Training Level helps develop a willing and supple horse by confirming that he can move freely forward in a clear, steady rhythm, accepting contact with the bit.
Improve Elasticity in Horse and Rider
Equestrian biomechanics expert Susanne von Dietze critiques a Training-Level combination.
George Williams: How Horses’ Hind Legs Work
A horse's hind legs work in three ways: thrusting power, reach and carrying power.
Dressage Basics: The 20-by-60-Meter Dressage Arena and 20-Meter Circles
Learn about the measurements of the large dressage arena and how to apply them to your riding.
How Do I Ride a Clean Walk-Canter Depart on My Dressage Horse?
USEF “S” dressage judge Debbie Rodriguez offers tips on schooling a clean walk-canter depart
How to Develop Quality Downward Transitions
Lisa Pierson explains how to ride better downward transitions.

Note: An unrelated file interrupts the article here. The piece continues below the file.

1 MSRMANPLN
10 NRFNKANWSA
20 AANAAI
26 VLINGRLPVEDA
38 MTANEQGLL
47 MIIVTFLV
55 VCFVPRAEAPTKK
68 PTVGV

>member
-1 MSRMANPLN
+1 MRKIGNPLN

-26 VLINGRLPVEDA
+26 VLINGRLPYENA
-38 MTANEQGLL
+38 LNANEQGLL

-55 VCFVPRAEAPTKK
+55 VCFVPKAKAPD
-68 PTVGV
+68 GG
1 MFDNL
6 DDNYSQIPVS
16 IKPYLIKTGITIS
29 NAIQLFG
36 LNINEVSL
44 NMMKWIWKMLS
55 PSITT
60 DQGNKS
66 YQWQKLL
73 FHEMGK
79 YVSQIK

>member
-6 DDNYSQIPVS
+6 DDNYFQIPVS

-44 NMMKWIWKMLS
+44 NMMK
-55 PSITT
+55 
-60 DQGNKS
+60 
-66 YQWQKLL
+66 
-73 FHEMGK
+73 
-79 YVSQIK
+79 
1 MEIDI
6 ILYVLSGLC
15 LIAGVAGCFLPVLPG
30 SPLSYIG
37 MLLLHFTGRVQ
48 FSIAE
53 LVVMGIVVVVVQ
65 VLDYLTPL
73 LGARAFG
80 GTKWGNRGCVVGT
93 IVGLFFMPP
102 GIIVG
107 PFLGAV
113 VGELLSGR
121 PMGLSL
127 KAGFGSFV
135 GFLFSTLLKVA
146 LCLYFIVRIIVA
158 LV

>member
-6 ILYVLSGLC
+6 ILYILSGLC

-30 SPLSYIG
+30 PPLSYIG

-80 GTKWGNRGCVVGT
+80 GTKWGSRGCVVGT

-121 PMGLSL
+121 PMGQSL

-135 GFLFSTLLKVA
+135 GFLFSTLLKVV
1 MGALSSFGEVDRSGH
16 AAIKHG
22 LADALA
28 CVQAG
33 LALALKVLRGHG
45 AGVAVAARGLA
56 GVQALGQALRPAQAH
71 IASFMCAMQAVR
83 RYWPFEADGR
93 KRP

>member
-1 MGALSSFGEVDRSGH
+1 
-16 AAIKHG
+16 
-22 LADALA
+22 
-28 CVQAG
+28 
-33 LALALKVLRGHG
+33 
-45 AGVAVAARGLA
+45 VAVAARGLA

Engage Your Core to Ride with More Forward Hands
Biomechanics expert Susanne von Dietze critiques Erica Longenbach at Training Level.
Carry Your Hands to Maintain an Active Core
Rider biomechanics expert Susanne von Dietze critiques Barb Shannahan on Aero.
A Long Neck Equals a More Rideable Horse
Successful riding at the upper levels of dressage begins with teaching your horse to come through his back with a long neck and go to the hand.
Improve Body Awareness for a Better Seat
Self-image and body awareness help any rider understand how her body works as she rides and give her tools to control her body in a relaxed way.
Discover Lateral Stability Within Your Upper Body
Biomechanics expert Susanne von Dietze critiques Holly Kranz and her American Quarter Horse at Training Level.